The quesadilla is a time-crunched cook's go-to. They're fast, easy, and almost effortless. They are also really handy for using up ingredients you might have on hand. Combine a protein, cheese, and some veggies for many different combinations. In this lightener chicken quesadilla recipe, a gentle poach keeps the chicken breast moist and tender, so it's easy to pull apart before you arrange your quesadilla. Poblano peppers have a warm bite to them.

If you're brave, sprinkle in a teaspoon or two of minced jalapeño before cooking the quesadilla. The lime in the yogurt mixture will intensify over time—combine just before serving. Make your next family dinner a fiesta! These spicy tostadas are safe to serve to even the pickiest of eaters.

If you've got young ones who can't handle the heat, leave the spice rub off their chicken breasts before cooking.

Split the bean mixture before adding the adobo sauce, too. It's flavorful but may be too warm for sensitive palates. One serving of this fast Mexican dinner is a hearty two tostadas, and the serving of jicama slaw on each tostada is gracious; serve with a side of grilled corn or a tomato-avocado stacked salad.

Here's a six-ingredient Middle Eastern-inspired dish that delivers big taste with minimal fuss. Salt, pepper, and olive oil are freebies since you're pantry is well stocked.

The two-hour marinating time infuses the chicken cubes with rich flavors of earthy oregano and zingy lemon, but if you're pressed for time, cut the marinating back to 15 minutes—lemon flavor will still come through.

The tomato-parsley salad couldn't be any easier to prepare, and when it comes to delicious simple flavors, this one ranks high. Make sure you wash your parsley before adding it to the tomatoes. Tiny flecks of sand hide out in the leafy herb. Whole lemons preserved in a salty brine are a flavor powerhouse. Look for preserved lemons at specialty stores, or order online from rakuten. They work wonders in dishes that can use a tangy, salty punch: Try chopping a little into a grain salad, or mix into a simple pasta dish with parsley, garlic, and grated cheese.

Cook lemon mixture in 2 teaspoons olive oil in a small skillet over medium heat, stirring occasionally, 15 minutes or until lemon rinds are very tender. Tahini is the stuff of life in Israel, like olive oil in Italy or butter in France. It's nutty and rich, with a slightly bitter finish and an unctuous mouthfeel akin to peanut butter.

Look for tahini that's well blended little to no separation. You'll find jars or cans of it on the international aisle of the supermarket. Refrigerate after opening, and stir well before you measure. It may take a few minutes of stirring. If you can't find any tahini, substitute peanut butter. It's sweeter than tahini, but it will work in a pinch. Explore many Middle Eastern possibilities in this easy chicken dinner. We're combining feta, a salty, tangy cheese, with baby spinach for a bonus serving of greens built in the stuffed chicken breast.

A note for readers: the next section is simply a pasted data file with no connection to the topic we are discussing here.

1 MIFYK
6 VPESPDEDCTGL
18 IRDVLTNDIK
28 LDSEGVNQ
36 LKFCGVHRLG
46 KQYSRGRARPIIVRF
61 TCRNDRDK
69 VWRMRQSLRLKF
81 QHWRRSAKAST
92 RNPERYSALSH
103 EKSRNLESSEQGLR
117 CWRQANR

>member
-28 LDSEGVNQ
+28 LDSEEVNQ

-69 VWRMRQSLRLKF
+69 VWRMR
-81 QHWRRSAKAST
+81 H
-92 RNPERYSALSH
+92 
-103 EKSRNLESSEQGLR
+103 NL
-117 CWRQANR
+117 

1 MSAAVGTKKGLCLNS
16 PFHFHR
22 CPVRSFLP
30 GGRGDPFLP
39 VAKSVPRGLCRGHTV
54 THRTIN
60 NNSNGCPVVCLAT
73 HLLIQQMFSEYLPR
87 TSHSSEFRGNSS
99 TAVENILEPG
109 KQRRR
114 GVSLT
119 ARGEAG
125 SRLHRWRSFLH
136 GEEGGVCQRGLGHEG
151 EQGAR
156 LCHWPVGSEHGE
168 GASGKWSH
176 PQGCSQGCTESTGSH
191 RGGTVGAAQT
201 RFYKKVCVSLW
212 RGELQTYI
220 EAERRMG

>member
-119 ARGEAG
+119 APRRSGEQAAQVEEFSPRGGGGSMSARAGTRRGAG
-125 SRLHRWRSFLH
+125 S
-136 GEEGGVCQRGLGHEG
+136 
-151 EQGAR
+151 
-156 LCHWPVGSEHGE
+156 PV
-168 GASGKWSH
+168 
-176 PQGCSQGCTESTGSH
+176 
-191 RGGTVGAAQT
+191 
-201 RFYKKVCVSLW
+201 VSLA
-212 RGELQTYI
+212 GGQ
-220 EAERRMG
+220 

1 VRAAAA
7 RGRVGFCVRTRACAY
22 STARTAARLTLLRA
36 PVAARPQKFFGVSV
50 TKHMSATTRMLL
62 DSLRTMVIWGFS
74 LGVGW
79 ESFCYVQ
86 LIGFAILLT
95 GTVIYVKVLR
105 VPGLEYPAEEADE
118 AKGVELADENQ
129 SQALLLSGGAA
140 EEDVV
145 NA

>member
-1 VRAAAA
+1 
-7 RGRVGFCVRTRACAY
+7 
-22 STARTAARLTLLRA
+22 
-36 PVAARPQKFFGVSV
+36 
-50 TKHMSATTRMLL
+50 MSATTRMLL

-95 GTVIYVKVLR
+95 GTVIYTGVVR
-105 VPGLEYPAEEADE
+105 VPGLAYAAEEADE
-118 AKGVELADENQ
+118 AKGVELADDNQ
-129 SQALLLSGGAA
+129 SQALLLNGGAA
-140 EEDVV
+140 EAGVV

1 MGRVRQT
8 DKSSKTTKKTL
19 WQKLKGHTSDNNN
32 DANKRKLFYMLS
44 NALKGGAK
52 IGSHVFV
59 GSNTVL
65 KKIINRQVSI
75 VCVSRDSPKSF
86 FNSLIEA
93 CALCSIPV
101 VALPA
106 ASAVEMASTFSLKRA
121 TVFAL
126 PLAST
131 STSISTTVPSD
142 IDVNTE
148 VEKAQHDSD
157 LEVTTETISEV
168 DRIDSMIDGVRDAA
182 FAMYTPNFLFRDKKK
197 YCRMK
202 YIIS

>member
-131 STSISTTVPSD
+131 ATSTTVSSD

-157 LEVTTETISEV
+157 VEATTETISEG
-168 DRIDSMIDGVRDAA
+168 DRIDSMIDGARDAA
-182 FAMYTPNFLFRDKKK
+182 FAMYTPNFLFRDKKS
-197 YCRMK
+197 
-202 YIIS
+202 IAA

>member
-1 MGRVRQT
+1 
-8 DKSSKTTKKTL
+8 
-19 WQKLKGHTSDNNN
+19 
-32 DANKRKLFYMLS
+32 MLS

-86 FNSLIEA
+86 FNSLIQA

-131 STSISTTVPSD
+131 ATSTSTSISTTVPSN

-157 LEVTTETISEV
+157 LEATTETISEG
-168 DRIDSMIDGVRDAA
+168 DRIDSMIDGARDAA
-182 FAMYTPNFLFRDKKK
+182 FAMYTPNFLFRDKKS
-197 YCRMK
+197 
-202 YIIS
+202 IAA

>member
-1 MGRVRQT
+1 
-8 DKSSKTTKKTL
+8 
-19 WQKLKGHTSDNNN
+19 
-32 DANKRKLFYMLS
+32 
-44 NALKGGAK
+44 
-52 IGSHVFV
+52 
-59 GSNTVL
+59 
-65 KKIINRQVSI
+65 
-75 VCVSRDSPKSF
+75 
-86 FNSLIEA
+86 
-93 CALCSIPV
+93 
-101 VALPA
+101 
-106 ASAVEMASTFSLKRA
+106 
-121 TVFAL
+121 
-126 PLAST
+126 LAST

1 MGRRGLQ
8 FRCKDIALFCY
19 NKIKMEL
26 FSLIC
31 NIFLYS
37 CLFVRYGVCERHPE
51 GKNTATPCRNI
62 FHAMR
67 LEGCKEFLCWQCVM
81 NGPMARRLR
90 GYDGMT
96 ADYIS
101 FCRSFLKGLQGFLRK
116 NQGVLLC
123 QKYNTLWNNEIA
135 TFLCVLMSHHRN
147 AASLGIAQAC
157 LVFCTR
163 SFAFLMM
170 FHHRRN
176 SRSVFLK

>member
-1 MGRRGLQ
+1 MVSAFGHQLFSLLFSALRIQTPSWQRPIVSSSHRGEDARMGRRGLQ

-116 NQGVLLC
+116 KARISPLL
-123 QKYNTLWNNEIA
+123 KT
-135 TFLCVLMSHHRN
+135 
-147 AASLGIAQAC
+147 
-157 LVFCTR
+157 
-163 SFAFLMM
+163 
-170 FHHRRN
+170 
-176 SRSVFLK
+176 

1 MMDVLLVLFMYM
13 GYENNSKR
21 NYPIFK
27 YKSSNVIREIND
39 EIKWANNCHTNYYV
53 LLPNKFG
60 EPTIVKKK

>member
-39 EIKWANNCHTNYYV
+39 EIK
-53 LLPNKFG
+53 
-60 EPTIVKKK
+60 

Try using mozzarella or provolone cheese for a more mild, kid-friendly dish. One chicken breast comes in at just over calories. That leaves room for a side of whole-grain quinoa or farro. If you have leftover spinach, use it for a simple side salad. If you don't want to bother stuffing the chicken cutlets, turn these ingredients into a simple salad with a drizzle of olive oil and balsamic vinegar. Take a weeknight culinary adventure to North Africa with this Moroccan-inspired chicken recipe.

Sweet onions are the ideal ingredient to contrast the strong spices used to season the chicken breasts. The bold spices are so potent you only need to marinate the chicken breasts for 10 minutes before cooking.

You can eat this light chicken dish as is for a low-calorie dinner—one serving is only calories—or pair it with roasted vegetables and a side of whole grains to make a full plate. Brown rice would be great if you have it on hand. Try stirring in a spoonful of tahini, which is a sesame seed paste, for a punch of flavor. Home Recipes Recipe Finder. Chicken Breasts 50 Ways Boneless chicken breasts continue to balloon in size, from what was a standard 5 to 6 ounces each to nearly 8 ounces.

Tandoori-Spiced Chicken You shouldn't let chicken breasts marinate for hours. Chicken Fajitas A marinade of dark Mexican beer like Negra Modelo , soy sauce, and fresh lime juice gives these Chicken Fajitas a fresh kick of flavor. Hawaiian Chicken Store-bought marinades are certainly convenient, but they're often loaded with sodium. Chicken with Mushroom Sauce Once chicken breasts are finished cooking, don't wash the pan.

Pimiento Cheese Chicken Instead of putting tangy pimento cheese spread between two pieces of bread, mix things up and stuff chicken breasts with it. Couscous-Stuffed Chicken When it's cooked, couscous is fluffy but still chewy and firm.